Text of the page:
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Movie Reviews

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    Cannes Review: Ken Loach's 'The Angel's Share' Is Slight, Sitcom-y & Suspense-Free

    The working class are a little funny in “The Angels’ Share,” English director Ken Loach’s new bluecollar comedy. “The Angels’ Share” is Loach’s (“Kes”) latest film to play Cannes after his “The Wind That Shakes the Barley” won the 2006 Palme D’Or and both "Route Irish" and "Looking for Eric" played ...

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    Cannes Review: 'Room 237' An Outstanding, Fascinating & Funny Exploration & Celebration Of 'The Shining'

    Is "The Shining" just a horror movie about a guy who goes berserk in a hotel, or is it subversively about the history of American genocide? Why did Stanley Kubrick use cans of Calumet and Tang in the hotel's storeroom? Were these just random products, or were they each chosen and framed in the camer...

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    CANNES REVIEW: Abbas Kiarostami Heads to Japan and Delivers a Tantalizing Mystery With 'Like Someone in Love'

    There's a lot of driving and talking in "Like Someone in Love," Iranian director Abbas Kiarostami's latest production made outside of his native country, but beyond that is anyone's guess. Following last year's Tuscany-set "Certified Copy," the new movie finds the...

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    12 Reviews From Cannes 2012: 'Amour,' 'Moonrise Kingdom' and More

    We've hit the halfway point of this year's Cannes Film Festival. Indiewire senior editor and film critic Eric Kohn has caught all of the biggest films from directors like Alain Resnais, Michael Haneke, Cristian Mungiu. To help you keep track, we've compile a list of all of our first doze...

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    An Affair to Remember

    Multiple-Academy Award-winning director Leo McCarey, the man who teamed Stan Laurel with Oliver Hardy and supervised all their best silent work, also made perhaps the quintessential screen love story because he knew how to keep the humor in it. Actually, he made the same story twice, with two differ...

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    Cannes Review: Abbas Kiarostami Drives In Circles In Dull 'Like Someone In Love'

    After heading to Italy for his last effort "Certified Copy," famed Iranian filmmaker Abbas Kiarostami had a very simple reason for making Japan the next stop on his international production jaunt. "...if I make a film in Japan, I won't be accused of making a film for the West. Making a film in Japan...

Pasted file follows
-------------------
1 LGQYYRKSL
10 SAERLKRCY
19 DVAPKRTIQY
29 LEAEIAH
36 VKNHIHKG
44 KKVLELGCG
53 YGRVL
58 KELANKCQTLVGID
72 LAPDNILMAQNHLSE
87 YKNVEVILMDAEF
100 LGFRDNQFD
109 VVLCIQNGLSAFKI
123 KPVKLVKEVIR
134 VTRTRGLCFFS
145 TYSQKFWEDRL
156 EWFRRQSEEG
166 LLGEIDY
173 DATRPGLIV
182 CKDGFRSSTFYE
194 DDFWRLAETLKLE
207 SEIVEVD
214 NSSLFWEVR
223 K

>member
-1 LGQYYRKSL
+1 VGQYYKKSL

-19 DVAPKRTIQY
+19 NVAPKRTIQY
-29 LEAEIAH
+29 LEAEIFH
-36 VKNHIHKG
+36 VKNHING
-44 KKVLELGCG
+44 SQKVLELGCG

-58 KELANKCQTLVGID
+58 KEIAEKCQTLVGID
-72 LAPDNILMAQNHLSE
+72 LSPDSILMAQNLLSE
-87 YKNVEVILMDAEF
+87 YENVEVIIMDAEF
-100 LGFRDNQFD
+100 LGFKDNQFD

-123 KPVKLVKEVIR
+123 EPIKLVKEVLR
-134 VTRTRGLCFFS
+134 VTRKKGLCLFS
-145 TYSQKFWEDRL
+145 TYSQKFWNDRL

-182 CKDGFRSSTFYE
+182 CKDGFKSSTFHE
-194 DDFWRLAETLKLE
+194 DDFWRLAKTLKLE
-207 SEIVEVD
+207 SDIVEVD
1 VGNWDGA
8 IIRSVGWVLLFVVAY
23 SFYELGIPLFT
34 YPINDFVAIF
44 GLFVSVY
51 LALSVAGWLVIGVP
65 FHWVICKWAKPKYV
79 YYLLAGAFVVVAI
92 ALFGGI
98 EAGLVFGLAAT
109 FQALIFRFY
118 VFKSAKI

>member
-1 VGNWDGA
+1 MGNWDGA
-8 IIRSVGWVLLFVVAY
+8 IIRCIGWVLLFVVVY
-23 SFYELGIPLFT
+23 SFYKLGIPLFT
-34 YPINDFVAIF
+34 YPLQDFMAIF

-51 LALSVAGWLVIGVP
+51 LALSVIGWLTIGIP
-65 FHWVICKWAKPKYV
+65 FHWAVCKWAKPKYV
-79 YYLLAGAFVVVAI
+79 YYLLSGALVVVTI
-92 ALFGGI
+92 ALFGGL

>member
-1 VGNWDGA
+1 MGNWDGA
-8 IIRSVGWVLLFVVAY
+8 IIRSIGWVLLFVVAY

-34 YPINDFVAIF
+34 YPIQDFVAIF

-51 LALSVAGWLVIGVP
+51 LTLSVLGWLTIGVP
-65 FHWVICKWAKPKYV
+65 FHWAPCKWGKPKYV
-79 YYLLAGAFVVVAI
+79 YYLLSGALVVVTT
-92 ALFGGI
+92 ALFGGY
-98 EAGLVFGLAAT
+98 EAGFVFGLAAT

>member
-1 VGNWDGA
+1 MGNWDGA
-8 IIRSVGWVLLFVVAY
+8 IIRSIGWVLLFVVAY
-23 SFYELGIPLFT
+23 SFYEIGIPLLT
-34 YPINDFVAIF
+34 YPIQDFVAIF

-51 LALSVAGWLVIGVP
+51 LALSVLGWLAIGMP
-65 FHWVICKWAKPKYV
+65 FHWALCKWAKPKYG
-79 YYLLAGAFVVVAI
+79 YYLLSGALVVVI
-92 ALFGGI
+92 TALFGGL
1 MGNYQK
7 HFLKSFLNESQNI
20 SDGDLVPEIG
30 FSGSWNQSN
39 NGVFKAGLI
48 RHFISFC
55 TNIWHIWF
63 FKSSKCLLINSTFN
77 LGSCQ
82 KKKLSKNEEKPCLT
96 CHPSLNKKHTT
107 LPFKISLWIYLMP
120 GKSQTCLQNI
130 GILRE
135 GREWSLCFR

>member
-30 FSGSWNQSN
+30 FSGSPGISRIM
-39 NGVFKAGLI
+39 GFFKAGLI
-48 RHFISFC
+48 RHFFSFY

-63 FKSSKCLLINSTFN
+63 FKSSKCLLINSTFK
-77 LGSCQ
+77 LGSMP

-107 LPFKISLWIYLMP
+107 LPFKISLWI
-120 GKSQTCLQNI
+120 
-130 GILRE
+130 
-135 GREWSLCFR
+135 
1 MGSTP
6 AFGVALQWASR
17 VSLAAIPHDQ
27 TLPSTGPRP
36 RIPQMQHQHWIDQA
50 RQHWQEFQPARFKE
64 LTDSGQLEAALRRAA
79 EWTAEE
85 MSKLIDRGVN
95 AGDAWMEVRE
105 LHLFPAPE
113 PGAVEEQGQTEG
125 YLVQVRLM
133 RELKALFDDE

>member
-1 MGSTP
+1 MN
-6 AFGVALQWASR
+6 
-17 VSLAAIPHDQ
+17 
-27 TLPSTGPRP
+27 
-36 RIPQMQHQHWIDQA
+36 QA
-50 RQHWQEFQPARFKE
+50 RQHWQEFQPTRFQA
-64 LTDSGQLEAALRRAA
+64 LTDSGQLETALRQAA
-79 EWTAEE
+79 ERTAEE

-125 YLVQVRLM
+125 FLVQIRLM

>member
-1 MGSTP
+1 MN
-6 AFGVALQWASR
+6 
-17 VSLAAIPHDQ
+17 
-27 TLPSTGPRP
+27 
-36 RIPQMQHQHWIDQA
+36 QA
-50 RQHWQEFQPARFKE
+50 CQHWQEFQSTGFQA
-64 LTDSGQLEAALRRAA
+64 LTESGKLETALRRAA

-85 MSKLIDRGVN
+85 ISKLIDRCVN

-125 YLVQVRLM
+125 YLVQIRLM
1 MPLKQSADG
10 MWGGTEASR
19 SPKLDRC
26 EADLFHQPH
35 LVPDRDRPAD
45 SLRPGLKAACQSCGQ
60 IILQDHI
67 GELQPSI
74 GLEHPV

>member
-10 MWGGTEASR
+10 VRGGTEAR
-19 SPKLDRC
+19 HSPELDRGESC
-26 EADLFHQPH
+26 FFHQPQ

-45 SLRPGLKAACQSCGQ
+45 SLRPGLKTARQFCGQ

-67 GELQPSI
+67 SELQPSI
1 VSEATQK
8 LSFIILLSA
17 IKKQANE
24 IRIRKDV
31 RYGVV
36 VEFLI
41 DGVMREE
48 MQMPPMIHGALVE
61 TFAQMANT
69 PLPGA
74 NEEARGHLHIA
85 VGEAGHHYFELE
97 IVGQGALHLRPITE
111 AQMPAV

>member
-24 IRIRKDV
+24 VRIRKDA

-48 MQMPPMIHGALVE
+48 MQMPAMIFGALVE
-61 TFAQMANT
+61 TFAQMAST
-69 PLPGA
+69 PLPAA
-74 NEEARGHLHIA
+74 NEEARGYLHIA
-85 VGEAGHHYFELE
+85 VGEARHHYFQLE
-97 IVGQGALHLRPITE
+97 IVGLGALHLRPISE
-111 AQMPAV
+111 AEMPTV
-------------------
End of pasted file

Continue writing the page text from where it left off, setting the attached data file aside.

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    CANNES REVIEW: Alain Resnais' 'You Ain't Seen Nothin' Yet!' is an Uneven Throwback to His Best Work

    The most prominent member of the French New Wave's Left Bank filmmakers, the 90-year-old Alain Resnais has never really slowed down, but "You Ain't Seen Nothing Yet!" is hardly the poetic crowdpleaser of his last outing, 2009's "Wild Grass." While the new movie lacks ...

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    CANNES REVIEW: Why Cannes Breakout 'The Sapphires' Belongs On Broadway More Than the Big Screen

    Marred by excessive sentiment, it has a buoyancy and a hook that makes it stand out -- but they're elements that would help it kill on Broadway (as it already has on the Australian stage) a lot better than it does onscreen.

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    Cannes Review: Chris O'Dowd Shines In The Otherwise Uneven 'The Sapphires'

    Among the The Weinstein Company's pre-Cannes Film Festival buys this year was the largely unknown (until it was bought) Aussie musical/drama/comedy effort "The Sapphires." It's certainly easy to see why this easy-to-digest, feel-good movie earned their attention. With a slate ...

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    Cannes Review: 'Roman Polanski: A Film Memoir' A Fascinating Look At The Director As Told By The Man Himself

    Who is Roman Polanski? That's the question at the center of "Roman Polanski: A Film Memoir," a deeply fascinating look at the life and (sort of) career of the controversial filmmaker as told by the man himself. But this isn't a hagiography -- the documentary doesn't shy away from the more tabloid-wo...

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